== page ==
© 2018 Vernon Miles Kerr
“Fifty, is the new thirty,” I kept telling myself that Spring in 1992. But, just saying it… “fifty,” made me cringe. I couldn’t block-out the stereotypical image of a doddering white-haired person pushing a walker equipped with tennis balls on its feet.
The US Mail that day had a curious, cubical-shaped parcel from my younger brother. Inside, wrapped in layer-upon-layer of bubble wrap and securely bound by what seemed like yards of packing tape was a humorous coffee mug with the label, “Fifty is Five Perfect Tens.” But my belly-laugh faded, and my brow furrowed at the next piece of mail: a letter from the AARP.
I wondered, “What the heck could they want?” Opening the letter, I found a shiny new AARP membership card. “I’m years from retirement and I’m not old!” I said out loud, as I emphatically tossed the letter and the card into the trash. About a week later, after noticing in the newspaper and in magazines, how many advertisers offered “AARP Discounts,” I meekly phoned AARP and asked them to please send my membership offer again.
That was twenty-six years ago, and I’m happy to report that I’ve since come to terms with the aging process and—so far— happily, I’ve been able to avoid contributing to that stereotype, for the benefit of others who may be nearing the half-century milestone. But, I must admit—with five eye operations, blood-sugar problems and dealing with mild depression at times—the journey from 1992 to 2018 has been a challenge—both to my attitude and my health.
In the 1950s, we used to have a saying about automobiles, “After 100,000 miles, they’ll nickel-and-dime you to death.” That saying was pretty true, compared to today’s superior-quality cars—which often easily cruise past the 200,000-mile mark.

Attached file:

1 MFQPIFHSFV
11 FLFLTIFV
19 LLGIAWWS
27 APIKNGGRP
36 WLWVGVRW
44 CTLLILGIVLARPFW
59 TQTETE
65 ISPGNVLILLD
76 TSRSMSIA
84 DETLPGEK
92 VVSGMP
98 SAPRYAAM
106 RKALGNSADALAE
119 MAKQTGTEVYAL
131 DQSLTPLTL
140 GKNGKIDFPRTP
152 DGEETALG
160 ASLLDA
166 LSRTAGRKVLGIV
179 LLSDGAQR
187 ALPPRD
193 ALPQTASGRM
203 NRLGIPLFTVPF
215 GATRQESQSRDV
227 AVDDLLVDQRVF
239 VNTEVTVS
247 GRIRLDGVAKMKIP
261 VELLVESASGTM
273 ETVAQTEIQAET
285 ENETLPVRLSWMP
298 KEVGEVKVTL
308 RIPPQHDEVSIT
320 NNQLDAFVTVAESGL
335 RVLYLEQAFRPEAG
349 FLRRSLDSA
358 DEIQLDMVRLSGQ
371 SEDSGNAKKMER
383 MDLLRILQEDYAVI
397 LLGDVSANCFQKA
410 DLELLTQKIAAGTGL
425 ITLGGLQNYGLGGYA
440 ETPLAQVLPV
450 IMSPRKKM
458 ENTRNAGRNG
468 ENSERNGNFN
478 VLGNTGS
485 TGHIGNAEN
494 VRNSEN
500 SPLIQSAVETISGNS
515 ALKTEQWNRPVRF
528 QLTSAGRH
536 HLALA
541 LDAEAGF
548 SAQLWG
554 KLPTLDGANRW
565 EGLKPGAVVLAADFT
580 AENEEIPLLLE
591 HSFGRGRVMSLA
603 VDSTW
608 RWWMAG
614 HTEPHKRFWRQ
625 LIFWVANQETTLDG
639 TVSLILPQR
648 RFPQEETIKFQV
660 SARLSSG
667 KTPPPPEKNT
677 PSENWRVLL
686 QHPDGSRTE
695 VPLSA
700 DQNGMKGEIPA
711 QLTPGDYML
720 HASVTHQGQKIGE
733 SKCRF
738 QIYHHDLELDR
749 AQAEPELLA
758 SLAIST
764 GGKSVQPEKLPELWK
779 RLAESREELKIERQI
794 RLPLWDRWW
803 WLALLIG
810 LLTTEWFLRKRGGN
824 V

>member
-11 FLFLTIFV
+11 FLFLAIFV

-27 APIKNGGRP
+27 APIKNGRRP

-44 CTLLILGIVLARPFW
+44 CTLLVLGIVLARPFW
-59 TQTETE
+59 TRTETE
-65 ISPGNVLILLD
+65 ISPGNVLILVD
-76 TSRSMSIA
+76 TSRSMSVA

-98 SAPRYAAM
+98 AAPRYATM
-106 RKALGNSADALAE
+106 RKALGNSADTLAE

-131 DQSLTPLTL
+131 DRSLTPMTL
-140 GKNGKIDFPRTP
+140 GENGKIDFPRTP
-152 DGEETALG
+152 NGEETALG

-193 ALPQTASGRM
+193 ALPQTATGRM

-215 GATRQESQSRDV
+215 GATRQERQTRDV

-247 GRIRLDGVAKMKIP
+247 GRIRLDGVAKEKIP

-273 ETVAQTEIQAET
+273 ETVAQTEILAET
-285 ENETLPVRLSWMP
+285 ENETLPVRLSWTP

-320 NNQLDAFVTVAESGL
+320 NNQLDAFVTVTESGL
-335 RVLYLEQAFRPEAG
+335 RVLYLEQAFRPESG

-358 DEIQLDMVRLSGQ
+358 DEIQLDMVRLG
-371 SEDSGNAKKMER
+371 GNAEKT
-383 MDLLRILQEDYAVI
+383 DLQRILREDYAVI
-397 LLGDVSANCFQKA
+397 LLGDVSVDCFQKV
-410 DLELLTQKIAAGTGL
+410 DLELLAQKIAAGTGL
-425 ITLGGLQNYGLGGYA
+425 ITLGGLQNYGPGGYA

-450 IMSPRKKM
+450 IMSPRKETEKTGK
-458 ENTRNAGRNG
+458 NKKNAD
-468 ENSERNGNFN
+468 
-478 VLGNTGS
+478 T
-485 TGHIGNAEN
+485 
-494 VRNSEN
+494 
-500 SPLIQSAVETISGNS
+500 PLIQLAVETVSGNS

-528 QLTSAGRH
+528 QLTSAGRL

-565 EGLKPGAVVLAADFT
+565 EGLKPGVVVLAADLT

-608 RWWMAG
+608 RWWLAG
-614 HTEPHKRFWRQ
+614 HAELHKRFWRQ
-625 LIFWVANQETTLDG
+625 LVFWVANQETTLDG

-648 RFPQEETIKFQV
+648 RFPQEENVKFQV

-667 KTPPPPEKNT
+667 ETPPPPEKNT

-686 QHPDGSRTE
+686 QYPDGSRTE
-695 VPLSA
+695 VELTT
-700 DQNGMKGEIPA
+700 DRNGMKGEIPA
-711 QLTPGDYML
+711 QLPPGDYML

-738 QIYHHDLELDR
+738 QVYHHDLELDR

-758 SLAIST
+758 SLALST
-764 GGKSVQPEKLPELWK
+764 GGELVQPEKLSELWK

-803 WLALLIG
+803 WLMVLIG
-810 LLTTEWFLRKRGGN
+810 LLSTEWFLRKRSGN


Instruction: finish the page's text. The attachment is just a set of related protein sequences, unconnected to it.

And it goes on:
The geriatric human body is a lot like those slapped-together and poorly QA’d Fifties-rides. Even barring any serious illness, after fifty, our bodies still require more and more health maintenance. But this fact is nothing to despair about, it’s natural—although admittedly, annoying at times. Part of that attitude-adjustment I mentioned has been aided by learning to focus outside myself, by making goals; not only physical goals but social and intellectual ones also.
My adult son and I have a mutual membership in a health club. Our work-out regimen, right now, focuses on strengthening and building-up endurance in our legs, with the goal of hiking the 4-Mile Trail at nearby Yosemite National Park. The “4-Mile” runs from the Valley Floor, at an elevation of 4,050 feet, to Glacier Point, a lookout at the top of the ponderous granite cliff that looms over the Valley, 3,200 feet above. As a comparison, the highway from the Valley to Glacier Point is 25 miles long.
The hike will be four miles up and four miles back, on a steep trail of mostly switch-backs. We have a long way to go before feeling confident to make this trek; but it’s focusing on goals like this that helps to avoid being discouraged by the onslaught of petty health issues along life’s trail. A set of goals allows you to think of these near-constant health incidents more as pesky mosquitos or gnats—something to be slapped away—rather than looking at them as impediments or stumbling blocks. It’s the focus on goals that allows you to maintain a good attitude and puts the inevitable trials of aging into the right perspective.
I finally did retire from a career in Software Configuration Management, at 70. After a few years of happily tending our yard and garden and making the weekly rounds of doctor appointments and trips to Costco and Trader Joe’s, I was enjoying retirement—but missing the camaraderie of the workplace and also missing getting my nose into solving challenging computer programming problems.
Then, a month ago, I was called by one of the world’s largest consulting companies to come join a project in the Midwest, at one of the major aerospace companies. With my wife’s agreement, I accepted the offer.
That goal to hike the 4-Mile has not gone away. My son and I will keep building up our legs, and one of these days I’ll fly back to the Coast and we’ll accomplish that goal. In the meantime, I now have a whole list of professional goals again, including plans to help my employer improve its delivery of software tools to engineering, and to its internal business users.
Looking forward, I realize that mobility is a blessing that many of my contemporaries no longer enjoy. As long as I have it I’ll give thanks every day, and it’ll be pedal-to-the-metal until I don’t. If it’s my fate to lose mobility, then on the day that I do, I’ll figure out some new goals; objectives that can be accomplished from flat on my back, if necessary—or from a wheelchair, or—while loping along, pushing a walker with tennis balls on the feet.